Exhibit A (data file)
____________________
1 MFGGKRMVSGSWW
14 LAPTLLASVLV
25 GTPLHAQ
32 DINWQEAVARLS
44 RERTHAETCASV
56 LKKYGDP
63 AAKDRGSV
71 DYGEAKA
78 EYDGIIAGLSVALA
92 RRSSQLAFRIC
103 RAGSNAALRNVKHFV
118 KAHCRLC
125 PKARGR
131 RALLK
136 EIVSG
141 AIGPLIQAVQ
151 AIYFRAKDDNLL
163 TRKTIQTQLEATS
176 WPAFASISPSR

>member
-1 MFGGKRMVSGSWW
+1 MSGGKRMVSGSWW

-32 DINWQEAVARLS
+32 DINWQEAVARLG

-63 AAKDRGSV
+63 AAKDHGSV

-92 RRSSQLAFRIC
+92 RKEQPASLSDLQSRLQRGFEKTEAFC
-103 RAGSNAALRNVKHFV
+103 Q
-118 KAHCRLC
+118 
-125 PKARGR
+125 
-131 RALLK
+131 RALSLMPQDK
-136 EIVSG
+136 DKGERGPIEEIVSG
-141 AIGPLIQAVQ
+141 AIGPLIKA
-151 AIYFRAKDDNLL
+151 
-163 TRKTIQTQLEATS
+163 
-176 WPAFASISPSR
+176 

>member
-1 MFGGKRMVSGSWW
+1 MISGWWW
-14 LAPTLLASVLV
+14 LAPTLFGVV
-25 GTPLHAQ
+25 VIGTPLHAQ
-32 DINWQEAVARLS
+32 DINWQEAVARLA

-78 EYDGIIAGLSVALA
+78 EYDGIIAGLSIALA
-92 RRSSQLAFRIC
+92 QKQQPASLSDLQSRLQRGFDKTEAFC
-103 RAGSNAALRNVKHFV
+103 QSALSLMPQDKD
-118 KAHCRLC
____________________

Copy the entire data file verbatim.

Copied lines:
1 MFGGKRMVSGSWW
14 LAPTLLASVLV
25 GTPLHAQ
32 DINWQEAVARLS
44 RERTHAETCASV
56 LKKYGDP
63 AAKDRGSV
71 DYGEAKA
78 EYDGIIAGLSVALA
92 RRSSQLAFRIC
103 RAGSNAALRNVKHFV
118 KAHCRLC
125 PKARGR
131 RALLK
136 EIVSG
141 AIGPLIQAVQ
151 AIYFRAKDDNLL
163 TRKTIQTQLEATS
176 WPAFASISPSR

>member
-1 MFGGKRMVSGSWW
+1 MSGGKRMVSGSWW

-32 DINWQEAVARLS
+32 DINWQEAVARLG

-63 AAKDRGSV
+63 AAKDHGSV

-92 RRSSQLAFRIC
+92 RKEQPASLSDLQSRLQRGFEKTEAFC
-103 RAGSNAALRNVKHFV
+103 Q
-118 KAHCRLC
+118 
-125 PKARGR
+125 
-131 RALLK
+131 RALSLMPQDK
-136 EIVSG
+136 DKGERGPIEEIVSG
-141 AIGPLIQAVQ
+141 AIGPLIKA
-151 AIYFRAKDDNLL
+151 
-163 TRKTIQTQLEATS
+163 
-176 WPAFASISPSR
+176 

>member
-1 MFGGKRMVSGSWW
+1 MISGWWW
-14 LAPTLLASVLV
+14 LAPTLFGVV
-25 GTPLHAQ
+25 VIGTPLHAQ
-32 DINWQEAVARLS
+32 DINWQEAVARLA

-78 EYDGIIAGLSVALA
+78 EYDGIIAGLSIALA
-92 RRSSQLAFRIC
+92 QKQQPASLSDLQSRLQRGFDKTEAFC
-103 RAGSNAALRNVKHFV
+103 QSALSLMPQDKD
-118 KAHCRLC